Germany had this kind public, and not a People; it has always been a mark of European Parliamentarian Democracies to manage society through the systematic transformation of the People into a Public. The Bolsheviks as well as the Fascists and Franquistos all managed, as well as helped perpetuate, Public over People. It was the German Public that voted for the Nazis. The problem with the Jacobins was that they too shifted their focus from the People to the Public, serving the mandates created by this State serving majority to then serve the tyrany of the revolutionary state. Another caution. In matters of peace rather than freedom, caution always errs on the side of tyranny.

The media here in America are no better than Wall Street in its disrespect for the Public; it helps create Public taste, the Public market, but it has only contempt for a People who become what they help create. Women used to suffer this conundrum when Men could neither tolerate women who opposed their authority nor could respect women who deferred to it. The People having been turned into State serving, Government and Media corralled cattle is the goal of every State, even the American State. The difference in the United States is that we used to have a People to counter balance this, only now the People have been so systematically under educated the thesis of this essay would be lost on too many. We should not need what we now call an elite level of literacy to grasp the principal points.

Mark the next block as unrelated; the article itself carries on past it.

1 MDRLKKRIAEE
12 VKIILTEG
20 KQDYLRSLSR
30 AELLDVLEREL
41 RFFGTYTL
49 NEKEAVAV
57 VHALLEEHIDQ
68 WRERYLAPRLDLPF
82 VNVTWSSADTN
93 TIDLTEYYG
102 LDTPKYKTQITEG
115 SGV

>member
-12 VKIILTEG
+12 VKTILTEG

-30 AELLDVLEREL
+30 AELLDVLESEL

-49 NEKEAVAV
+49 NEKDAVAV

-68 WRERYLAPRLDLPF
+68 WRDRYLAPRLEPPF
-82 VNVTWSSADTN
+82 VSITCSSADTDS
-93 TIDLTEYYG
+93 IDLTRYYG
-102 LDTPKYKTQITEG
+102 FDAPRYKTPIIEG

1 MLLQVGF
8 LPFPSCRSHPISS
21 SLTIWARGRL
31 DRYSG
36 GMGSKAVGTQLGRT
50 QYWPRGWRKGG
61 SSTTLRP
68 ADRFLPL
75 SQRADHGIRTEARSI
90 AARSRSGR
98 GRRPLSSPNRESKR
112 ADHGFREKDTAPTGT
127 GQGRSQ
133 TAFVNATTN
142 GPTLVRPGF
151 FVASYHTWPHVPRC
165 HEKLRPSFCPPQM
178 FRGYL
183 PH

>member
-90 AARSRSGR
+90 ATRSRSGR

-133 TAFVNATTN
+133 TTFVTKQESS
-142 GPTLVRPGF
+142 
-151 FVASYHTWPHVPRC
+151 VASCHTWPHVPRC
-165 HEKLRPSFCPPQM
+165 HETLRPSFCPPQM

The Government is in the service of Real Money because all politicians depend on great reserves of mpney. Real is used here in its French origins. In French political science, real is royal. What was royal was real–the only reality today is the one that is of the monied elite, by the monied elite and for the monied elite. Johnny get your gun? I hope not; the fear I have that one day Americans are going to wake up and oppose Power’s attempts to rob them of their democracy that the horror imagined will be a horror too real. This is a scary scenario, one that forces the hand of power and money to come out against the Second Amendment. They understand that our situations politically, socially, economically have all come to the point of exasperation and none of them are in a position to be too dumb about historical responses to such excess and inequality.